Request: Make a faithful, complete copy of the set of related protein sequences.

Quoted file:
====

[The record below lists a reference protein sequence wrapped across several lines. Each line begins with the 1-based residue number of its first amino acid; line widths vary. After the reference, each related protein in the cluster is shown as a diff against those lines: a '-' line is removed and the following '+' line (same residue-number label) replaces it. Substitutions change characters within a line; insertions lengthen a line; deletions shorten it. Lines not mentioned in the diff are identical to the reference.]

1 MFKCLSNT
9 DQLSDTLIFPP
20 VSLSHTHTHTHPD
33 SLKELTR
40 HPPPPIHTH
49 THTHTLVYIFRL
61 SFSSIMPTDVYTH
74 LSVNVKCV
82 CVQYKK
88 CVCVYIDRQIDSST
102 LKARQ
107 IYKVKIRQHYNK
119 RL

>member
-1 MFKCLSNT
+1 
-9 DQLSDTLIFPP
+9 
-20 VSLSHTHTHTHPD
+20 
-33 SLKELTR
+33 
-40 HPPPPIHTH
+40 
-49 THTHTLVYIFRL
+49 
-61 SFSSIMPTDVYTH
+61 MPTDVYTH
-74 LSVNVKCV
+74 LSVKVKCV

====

[The record below lists a reference protein sequence wrapped across several lines. Each line begins with the 1-based residue number of its first amino acid; line widths vary. After the reference, each related protein in the cluster is shown as a diff against those lines: a '-' line is removed and the following '+' line (same residue-number label) replaces it. Substitutions change characters within a line; insertions lengthen a line; deletions shorten it. Lines not mentioned in the diff are identical to the reference.]

1 MFKCLSNT
9 DQLSDTLIFPP
20 VSLSHTHTHTHPD
33 SLKELTR
40 HPPPPIHTH
49 THTHTLVYIFRL
61 SFSSIMPTDVYTH
74 LSVNVKCV
82 CVQYKK
88 CVCVYIDRQIDSST
102 LKARQ
107 IYKVKIRQHYNK
119 RL

>member
-1 MFKCLSNT
+1 
-9 DQLSDTLIFPP
+9 
-20 VSLSHTHTHTHPD
+20 
-33 SLKELTR
+33 
-40 HPPPPIHTH
+40 
-49 THTHTLVYIFRL
+49 
-61 SFSSIMPTDVYTH
+61 MPTDVYTH
-74 LSVNVKCV
+74 LSVKVKCV